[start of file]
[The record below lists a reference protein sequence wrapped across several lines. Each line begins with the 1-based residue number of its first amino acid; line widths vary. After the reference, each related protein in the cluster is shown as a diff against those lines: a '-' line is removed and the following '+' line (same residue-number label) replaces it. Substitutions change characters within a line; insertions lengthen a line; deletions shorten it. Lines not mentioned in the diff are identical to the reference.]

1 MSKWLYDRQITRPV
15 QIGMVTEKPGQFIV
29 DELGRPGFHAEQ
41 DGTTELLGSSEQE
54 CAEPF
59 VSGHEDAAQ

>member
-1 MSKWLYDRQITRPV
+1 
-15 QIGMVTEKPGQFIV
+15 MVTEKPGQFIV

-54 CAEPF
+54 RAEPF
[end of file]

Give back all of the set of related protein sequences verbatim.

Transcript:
[The record below lists a reference protein sequence wrapped across several lines. Each line begins with the 1-based residue number of its first amino acid; line widths vary. After the reference, each related protein in the cluster is shown as a diff against those lines: a '-' line is removed and the following '+' line (same residue-number label) replaces it. Substitutions change characters within a line; insertions lengthen a line; deletions shorten it. Lines not mentioned in the diff are identical to the reference.]

1 MSKWLYDRQITRPV
15 QIGMVTEKPGQFIV
29 DELGRPGFHAEQ
41 DGTTELLGSSEQE
54 CAEPF
59 VSGHEDAAQ

>member
-1 MSKWLYDRQITRPV
+1 
-15 QIGMVTEKPGQFIV
+15 MVTEKPGQFIV

-54 CAEPF
+54 RAEPF